The findings they arrive at today, in other words, are the fruits of the hard work of real people who lived in real societies and had complex lives, just like the rest of us.
Second, a sense of history teaches students the all-important value of failure in science. It also highlights the persistence of the scientists who continued to push against the odds.
Recent research suggests that by discussing the struggles and failures of scientists, teachers are able to motivate students. Indeed, the discussion of struggles, obstacles, failures and persistence can lead to significant academic improvement of students, particularly for those who may be facing personal or financial difficulties or feeling discouraged by previous instructors and mentors.
Learning from history
This dose of inspiration is particularly valuable for STEM students who face barriers in their academic work, either due to lack of financial resources or due to their gender or race.
The stories of past scientists are a reminder to them that history is an opportunity. Not all great discoveries were made by people who were at the very top of the socioeconomic pyramid.
Connected to the process of discovery and innovation is the fundamental notion of the multidisciplinary approach.
Students need to understand that this approach is not a creation of the 21st century. People have used the multidisciplinary tools of their time for hundreds of years. Johannes Gutenberg, for example, combined the flexibility of a coin punch with the mechanical strength of the wine press to invent the printing press, which created a profound global impact in disseminating knowledge.
Finally, a fundamental goal of modern engineering education is to create socially conscious engineering practitioners who have a strong sense of ethics.
Following an engineering education, individuals could go on to develop medical technology for resource-constrained settings, or work on stem cells or genetic engineering. The importance of ethics in any of these areas cannot be underestimated.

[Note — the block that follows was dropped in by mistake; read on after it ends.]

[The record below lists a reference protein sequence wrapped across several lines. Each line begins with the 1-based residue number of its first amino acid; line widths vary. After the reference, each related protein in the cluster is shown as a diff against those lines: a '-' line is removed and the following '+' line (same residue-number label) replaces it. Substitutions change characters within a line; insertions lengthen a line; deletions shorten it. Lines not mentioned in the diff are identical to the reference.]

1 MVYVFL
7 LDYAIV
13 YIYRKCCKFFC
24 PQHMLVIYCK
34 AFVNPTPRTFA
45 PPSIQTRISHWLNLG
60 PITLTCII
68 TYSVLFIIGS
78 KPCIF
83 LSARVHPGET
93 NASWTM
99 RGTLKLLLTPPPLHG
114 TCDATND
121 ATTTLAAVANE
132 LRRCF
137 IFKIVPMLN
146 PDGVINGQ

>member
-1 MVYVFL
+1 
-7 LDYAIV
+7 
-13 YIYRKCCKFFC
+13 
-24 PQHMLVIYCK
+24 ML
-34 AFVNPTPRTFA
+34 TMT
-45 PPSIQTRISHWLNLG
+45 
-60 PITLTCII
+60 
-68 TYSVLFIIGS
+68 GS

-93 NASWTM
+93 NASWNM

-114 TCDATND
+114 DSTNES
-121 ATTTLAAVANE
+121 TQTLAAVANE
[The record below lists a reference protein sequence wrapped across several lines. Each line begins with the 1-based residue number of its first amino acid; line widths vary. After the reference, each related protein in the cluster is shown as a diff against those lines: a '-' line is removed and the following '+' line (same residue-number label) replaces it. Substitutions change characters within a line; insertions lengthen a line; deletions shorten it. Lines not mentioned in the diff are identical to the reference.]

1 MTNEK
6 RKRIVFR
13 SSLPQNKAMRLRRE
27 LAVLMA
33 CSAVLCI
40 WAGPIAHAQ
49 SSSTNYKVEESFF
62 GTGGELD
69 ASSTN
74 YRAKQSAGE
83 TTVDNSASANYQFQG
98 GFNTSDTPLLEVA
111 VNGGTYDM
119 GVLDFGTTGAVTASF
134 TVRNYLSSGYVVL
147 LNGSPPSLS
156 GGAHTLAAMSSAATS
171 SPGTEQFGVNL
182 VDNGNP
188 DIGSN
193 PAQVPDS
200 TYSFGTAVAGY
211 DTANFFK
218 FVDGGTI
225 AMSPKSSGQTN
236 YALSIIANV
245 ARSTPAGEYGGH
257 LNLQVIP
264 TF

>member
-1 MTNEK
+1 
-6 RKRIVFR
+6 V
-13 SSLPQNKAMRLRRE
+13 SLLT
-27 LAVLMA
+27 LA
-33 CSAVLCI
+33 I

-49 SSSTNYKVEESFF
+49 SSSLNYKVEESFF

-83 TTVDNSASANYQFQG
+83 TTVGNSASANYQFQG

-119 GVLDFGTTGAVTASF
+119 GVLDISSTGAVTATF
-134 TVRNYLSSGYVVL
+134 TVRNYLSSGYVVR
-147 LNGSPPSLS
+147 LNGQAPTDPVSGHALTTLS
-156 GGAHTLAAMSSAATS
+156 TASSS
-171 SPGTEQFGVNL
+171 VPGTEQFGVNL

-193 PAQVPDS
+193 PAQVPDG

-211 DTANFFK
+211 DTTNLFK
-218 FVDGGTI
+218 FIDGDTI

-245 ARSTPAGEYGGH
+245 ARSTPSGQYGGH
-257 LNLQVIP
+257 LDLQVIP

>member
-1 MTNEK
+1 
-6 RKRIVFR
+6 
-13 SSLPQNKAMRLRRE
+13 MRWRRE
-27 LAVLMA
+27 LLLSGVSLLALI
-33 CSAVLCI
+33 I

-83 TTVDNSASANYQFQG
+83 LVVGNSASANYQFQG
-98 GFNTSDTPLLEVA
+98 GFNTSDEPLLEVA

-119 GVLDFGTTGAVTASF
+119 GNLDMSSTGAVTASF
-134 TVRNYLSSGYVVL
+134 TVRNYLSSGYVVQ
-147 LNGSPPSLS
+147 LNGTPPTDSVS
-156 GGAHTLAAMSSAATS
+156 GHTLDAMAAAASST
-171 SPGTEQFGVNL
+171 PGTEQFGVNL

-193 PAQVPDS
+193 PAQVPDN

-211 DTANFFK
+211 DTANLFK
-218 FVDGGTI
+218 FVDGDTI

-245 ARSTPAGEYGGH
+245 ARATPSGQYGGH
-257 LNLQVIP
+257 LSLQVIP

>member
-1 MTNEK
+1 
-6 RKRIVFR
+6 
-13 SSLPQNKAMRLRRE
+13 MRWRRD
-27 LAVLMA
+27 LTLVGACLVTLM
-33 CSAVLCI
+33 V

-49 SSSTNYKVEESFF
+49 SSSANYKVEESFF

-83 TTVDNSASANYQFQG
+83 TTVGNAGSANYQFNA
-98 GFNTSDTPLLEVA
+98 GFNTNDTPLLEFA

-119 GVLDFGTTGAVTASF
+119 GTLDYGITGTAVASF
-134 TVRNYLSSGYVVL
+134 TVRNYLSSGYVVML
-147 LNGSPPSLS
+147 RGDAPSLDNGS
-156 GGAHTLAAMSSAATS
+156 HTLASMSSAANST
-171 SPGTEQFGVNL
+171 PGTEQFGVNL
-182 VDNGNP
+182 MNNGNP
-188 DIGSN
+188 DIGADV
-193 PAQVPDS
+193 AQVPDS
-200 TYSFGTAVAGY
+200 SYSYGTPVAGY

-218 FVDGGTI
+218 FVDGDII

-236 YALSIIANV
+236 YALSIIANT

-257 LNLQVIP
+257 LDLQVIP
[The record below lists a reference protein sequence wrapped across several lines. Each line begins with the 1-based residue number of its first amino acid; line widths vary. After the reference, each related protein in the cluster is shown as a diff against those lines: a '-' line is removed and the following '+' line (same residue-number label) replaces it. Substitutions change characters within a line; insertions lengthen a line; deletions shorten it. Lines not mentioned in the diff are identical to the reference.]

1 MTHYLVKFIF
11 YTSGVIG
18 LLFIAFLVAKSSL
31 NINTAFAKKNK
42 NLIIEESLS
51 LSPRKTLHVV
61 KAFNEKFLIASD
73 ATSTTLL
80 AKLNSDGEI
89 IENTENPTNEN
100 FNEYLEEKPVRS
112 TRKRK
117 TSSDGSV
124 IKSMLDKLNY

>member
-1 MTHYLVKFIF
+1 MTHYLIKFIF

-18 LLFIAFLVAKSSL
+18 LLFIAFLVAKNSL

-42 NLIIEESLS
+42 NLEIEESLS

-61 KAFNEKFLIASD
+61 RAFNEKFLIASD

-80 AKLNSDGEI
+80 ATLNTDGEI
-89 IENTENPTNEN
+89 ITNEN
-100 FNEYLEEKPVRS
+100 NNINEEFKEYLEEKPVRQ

Case studies and history could be immensely valuable in teaching ethics. History provides strong evidence of how the environment around scientists was equally important in shaping their lives and discoveries. Lessons from history could provide insights into how to make ethical choices related to technology or engineering principles.
History, heritage and a holistic view of learning
The goal, in the end, is not to compromise on the rigor, or to focus exclusively on history and personalities, but to make the material more accessible through story-telling and connection with our common heritage.
By making students realize that they are part of a grand tradition of learning, success and failure, we might find that the goals of retention, inspiration, access and rich engagement with the material are closer than we realize.
Asst. Prof. Muhammad H. Zaman Photo by Kalman Zabarsky for Boston University Photography
Of all the MENA countries capital cities, the Greater Cairo Region (GCR) with a present population well over the 20 million mark is a vast agglomeration with many challenges. It is a place of unique political and cultural significance for the world. It has always and still is the prime engine of economic growth and the main population centre in Egypt. The newly settled leadership facing enormous challenges has wisely decided to involve two of the many influencing factors of the country, i.e. its youth and transportation.
Prior to diving the thick of the subject, and as highlighted in an article of the UN HABITAT, Cairo lives with many key challenges; most importantly planning, infrastructure and service delivery which has been managed to barely keep up with the very rapid urban growth over the past four decades, we would like to propose in this context, this article of Centre for Mediterranean Integration of Marseille, France, titled:
Transportation has direct impact on the economy, the environment and people’s mobility. On one hand, the air quality is getting worse and there is pollution due to vehicle emissions resulted from the increasing fuel consumption. On the other hand, the large number of people working in places far away from their residence directly affect traffic negatively.
Due to the poor performance of the public transport system, there have been major changes in the methods of travel in Greater Cairo. Private cars have become the favourite mode of transport for a large percentage of Cairenes, and among the public transport users there has been a move from the formal public transport services (Metros, buses, minibuses and rails) to the informal and private services (taxis, microbuses, minibuses and three wheeled rickshaw) which have a great impact on urban transportation as it is filling the gaps of the formal public transport services in terms offering accessibility, speed, and route flexibility.